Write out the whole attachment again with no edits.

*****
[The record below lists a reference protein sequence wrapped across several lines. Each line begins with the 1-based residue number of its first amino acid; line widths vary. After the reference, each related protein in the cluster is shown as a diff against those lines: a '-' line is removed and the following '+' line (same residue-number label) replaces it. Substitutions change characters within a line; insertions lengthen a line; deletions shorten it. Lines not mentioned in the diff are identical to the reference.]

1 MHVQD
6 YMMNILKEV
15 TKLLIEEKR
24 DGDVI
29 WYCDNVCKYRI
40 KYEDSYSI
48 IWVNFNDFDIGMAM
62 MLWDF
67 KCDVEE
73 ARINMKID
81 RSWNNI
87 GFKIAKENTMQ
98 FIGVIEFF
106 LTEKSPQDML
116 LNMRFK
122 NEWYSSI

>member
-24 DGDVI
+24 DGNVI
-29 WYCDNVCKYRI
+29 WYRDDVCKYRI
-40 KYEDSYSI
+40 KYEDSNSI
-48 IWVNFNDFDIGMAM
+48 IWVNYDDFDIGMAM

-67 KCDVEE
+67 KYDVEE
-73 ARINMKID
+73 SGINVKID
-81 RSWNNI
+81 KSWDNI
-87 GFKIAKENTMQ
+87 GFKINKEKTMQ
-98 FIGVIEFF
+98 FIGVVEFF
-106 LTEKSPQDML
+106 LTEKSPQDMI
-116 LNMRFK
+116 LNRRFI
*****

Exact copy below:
[The record below lists a reference protein sequence wrapped across several lines. Each line begins with the 1-based residue number of its first amino acid; line widths vary. After the reference, each related protein in the cluster is shown as a diff against those lines: a '-' line is removed and the following '+' line (same residue-number label) replaces it. Substitutions change characters within a line; insertions lengthen a line; deletions shorten it. Lines not mentioned in the diff are identical to the reference.]

1 MHVQD
6 YMMNILKEV
15 TKLLIEEKR
24 DGDVI
29 WYCDNVCKYRI
40 KYEDSYSI
48 IWVNFNDFDIGMAM
62 MLWDF
67 KCDVEE
73 ARINMKID
81 RSWNNI
87 GFKIAKENTMQ
98 FIGVIEFF
106 LTEKSPQDML
116 LNMRFK
122 NEWYSSI

>member
-24 DGDVI
+24 DGNVI
-29 WYCDNVCKYRI
+29 WYRDDVCKYRI
-40 KYEDSYSI
+40 KYEDSNSI
-48 IWVNFNDFDIGMAM
+48 IWVNYDDFDIGMAM

-67 KCDVEE
+67 KYDVEE
-73 ARINMKID
+73 SGINVKID
-81 RSWNNI
+81 KSWDNI
-87 GFKIAKENTMQ
+87 GFKINKEKTMQ
-98 FIGVIEFF
+98 FIGVVEFF
-106 LTEKSPQDML
+106 LTEKSPQDMI
-116 LNMRFK
+116 LNRRFI